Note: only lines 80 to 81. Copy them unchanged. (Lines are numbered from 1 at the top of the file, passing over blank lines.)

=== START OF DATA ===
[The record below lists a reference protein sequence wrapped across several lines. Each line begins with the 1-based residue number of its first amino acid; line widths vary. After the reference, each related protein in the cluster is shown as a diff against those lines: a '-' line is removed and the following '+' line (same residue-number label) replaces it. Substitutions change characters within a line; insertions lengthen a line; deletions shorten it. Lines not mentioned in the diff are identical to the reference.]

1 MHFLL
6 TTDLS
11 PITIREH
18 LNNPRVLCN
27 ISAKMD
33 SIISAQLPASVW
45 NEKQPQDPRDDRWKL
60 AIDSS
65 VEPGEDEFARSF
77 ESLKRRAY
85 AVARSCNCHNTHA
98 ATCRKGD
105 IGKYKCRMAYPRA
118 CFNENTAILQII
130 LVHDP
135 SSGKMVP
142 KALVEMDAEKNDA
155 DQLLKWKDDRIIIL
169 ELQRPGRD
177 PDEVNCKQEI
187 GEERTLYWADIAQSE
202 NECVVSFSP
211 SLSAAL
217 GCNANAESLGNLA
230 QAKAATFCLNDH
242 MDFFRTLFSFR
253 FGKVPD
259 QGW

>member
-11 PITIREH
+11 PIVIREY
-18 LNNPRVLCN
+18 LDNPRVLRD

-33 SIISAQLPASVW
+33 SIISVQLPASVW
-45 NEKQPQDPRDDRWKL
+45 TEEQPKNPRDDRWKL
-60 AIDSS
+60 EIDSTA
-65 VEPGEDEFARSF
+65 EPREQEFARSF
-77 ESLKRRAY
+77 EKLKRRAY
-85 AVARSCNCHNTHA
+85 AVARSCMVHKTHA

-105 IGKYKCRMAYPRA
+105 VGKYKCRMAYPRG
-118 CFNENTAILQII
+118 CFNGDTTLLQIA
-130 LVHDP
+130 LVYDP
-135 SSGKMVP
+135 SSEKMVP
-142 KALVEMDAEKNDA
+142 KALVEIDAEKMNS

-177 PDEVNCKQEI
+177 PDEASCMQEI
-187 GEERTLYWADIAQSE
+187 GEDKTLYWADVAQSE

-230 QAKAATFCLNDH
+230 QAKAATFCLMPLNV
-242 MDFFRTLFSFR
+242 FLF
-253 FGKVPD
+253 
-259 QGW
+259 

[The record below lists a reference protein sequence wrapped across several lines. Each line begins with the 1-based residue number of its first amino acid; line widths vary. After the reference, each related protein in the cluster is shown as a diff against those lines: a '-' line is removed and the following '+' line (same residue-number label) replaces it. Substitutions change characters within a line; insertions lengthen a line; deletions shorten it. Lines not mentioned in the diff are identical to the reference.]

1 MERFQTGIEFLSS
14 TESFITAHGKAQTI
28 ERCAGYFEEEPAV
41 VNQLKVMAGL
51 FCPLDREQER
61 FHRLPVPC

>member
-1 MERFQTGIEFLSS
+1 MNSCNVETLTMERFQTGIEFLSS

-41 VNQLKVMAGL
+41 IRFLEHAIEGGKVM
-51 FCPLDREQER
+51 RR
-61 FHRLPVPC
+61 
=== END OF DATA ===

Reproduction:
+41 IRFLEHAIEGGKVM
-51 FCPLDREQER